The candidate, Allen West, recently resigned as Texas GOP chair after he was accused of using the post to promote himself.
In a press release, West claimed his new campaign would be to "secure liberty and security here in the Lone Star State. If we cannot hold Texas, the values our nation were founded upon are in jeopardy."
He would likely face incumbent Republican Gov. Greg Abbott in a primary. Abbott has been facing declining poll numbers after pushing a far-right agenda, refusing to protect his constituents against COVID-19, and failing to secure the state's electrical grid.
But West signaled he would run to Abbott's right, attacking him and the other Republicans who currently control the state government as "complicit in shutting down businesses, enforcing illegal mandates, and undermining the rights of Texans."
West has earned a national reputation for his extremist and bigoted words — and deeds.
In 2003, he was stripped of his command in the U.S. Army after assaulting and threatening to kill an Iraqi detainee during interrogation. After pleading guilty, he was sent home, fined, and forced to retire.
Five years later, he unsuccessfully ran for a U.S. House seat in southern Florida.
In a 2010 rematch, he was elected as part of the tea party wave.
West made national news for Islamophobic attacks on former President George W. Bush, who he said had been tricked "into going into some mosque, taking his shoes off, and then saying that Islam was a religion of peace," and for accusing Muslim people of accepting "a totalitarian, theocratic political ideology" rather than a religion.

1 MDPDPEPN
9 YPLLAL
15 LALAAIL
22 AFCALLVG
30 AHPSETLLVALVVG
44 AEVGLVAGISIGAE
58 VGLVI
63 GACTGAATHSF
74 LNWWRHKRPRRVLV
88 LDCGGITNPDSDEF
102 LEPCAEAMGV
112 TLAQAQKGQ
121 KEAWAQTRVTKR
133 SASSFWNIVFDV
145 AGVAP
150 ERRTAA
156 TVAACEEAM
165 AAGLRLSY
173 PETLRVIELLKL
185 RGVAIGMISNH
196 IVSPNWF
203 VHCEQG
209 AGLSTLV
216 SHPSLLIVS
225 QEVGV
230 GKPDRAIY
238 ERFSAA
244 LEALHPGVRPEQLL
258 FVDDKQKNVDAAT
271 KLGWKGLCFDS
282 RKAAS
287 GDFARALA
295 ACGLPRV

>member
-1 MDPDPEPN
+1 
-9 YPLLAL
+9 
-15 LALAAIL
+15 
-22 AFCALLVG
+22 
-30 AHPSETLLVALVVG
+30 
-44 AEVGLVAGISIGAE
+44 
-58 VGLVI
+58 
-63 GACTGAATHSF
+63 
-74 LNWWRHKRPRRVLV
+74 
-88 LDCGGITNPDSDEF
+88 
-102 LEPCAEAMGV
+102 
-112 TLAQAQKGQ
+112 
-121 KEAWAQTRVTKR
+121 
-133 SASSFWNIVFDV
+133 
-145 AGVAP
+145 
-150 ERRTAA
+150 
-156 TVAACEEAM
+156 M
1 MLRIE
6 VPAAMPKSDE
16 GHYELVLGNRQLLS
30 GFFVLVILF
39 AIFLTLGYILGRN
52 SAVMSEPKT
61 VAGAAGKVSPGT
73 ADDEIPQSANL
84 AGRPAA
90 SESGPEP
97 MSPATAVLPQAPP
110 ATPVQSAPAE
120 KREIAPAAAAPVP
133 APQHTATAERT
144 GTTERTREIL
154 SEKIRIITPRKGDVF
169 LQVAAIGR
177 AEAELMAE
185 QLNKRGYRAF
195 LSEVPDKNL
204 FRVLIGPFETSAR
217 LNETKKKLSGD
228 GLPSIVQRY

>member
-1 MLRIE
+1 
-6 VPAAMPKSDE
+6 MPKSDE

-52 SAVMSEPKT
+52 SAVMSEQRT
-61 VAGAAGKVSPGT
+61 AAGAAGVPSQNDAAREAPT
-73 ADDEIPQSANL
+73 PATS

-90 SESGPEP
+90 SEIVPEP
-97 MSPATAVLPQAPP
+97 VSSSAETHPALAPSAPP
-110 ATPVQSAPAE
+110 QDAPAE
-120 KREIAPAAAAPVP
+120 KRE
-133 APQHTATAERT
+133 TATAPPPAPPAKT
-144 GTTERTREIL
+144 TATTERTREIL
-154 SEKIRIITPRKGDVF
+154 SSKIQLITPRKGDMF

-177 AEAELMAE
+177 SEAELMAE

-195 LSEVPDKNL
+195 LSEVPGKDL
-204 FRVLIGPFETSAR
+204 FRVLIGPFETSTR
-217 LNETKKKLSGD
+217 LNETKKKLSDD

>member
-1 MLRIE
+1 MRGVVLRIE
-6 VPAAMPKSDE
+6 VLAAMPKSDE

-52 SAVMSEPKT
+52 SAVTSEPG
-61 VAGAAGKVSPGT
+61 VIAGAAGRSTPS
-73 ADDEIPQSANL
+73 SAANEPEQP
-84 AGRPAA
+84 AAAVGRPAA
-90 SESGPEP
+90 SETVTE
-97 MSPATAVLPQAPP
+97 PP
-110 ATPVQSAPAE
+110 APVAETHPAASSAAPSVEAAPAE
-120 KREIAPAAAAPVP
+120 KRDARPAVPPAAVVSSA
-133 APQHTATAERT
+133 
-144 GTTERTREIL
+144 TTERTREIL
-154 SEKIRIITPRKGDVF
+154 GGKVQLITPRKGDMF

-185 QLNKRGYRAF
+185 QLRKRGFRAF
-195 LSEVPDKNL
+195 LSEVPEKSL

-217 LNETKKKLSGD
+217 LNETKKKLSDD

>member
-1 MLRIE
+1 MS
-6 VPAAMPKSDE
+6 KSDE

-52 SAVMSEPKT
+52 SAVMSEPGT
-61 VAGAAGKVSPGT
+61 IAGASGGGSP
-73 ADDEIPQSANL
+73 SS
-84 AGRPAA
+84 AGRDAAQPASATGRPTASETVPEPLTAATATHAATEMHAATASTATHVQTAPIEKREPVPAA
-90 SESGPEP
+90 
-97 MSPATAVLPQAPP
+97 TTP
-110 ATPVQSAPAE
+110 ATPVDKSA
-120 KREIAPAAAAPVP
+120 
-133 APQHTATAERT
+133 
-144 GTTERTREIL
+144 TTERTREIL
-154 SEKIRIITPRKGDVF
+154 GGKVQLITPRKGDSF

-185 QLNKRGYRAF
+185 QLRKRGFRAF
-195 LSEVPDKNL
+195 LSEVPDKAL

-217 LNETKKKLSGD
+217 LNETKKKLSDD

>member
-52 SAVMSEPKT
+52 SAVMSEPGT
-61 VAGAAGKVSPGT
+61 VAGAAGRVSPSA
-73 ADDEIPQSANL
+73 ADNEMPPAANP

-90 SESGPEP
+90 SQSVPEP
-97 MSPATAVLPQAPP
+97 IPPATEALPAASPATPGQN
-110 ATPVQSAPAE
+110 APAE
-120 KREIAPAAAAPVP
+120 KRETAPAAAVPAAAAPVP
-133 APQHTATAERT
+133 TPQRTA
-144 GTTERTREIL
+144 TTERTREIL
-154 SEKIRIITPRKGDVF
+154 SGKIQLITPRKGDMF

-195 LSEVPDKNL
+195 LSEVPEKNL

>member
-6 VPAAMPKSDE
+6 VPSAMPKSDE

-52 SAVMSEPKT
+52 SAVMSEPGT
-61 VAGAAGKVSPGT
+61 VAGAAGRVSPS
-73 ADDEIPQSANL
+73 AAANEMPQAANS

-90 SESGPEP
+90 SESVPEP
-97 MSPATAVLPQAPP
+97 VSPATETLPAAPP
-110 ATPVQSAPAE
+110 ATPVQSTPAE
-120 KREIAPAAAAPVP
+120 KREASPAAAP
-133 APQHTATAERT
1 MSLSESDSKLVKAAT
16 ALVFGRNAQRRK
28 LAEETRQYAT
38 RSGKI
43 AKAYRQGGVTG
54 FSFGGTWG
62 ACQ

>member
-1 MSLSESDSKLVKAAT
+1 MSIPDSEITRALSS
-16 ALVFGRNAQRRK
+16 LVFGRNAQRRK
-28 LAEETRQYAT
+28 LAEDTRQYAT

He lost his seat after a single term. But he continued to make news, mocking feminists in 2013 as "neutering American men and bringing us to the point of this incredible weakness" and reportedly losing his job at a right-wing media company for calling a colleague a "Jewish American Princess."
After a 2014 move to Texas, he was elected state GOP chair in July 2020. There, he embraced the dangerous QAnon conspiracy movement and proposed secession after President Donald Trump lost reelection.
"Perhaps law-abiding states should bond together and form a Union of states that will abide by the constitution," he said in an official state party press release.
West resigned his chairmanship in June amid accusations that he used the post to advance his own political prospects.
On Monday, he put out a press statement baselessly claiming that the man accused of driving into a Christmas parade on Sunday in Waukesha, Wisconsin, was motivated by Black Lives Matter's "anti-American, anti-police, and anti-Western rhetoric."
Law enforcement officials have made it clear they have found no indications that the attack was domestic terrorism.
Published with permission of The American Independent Foundation.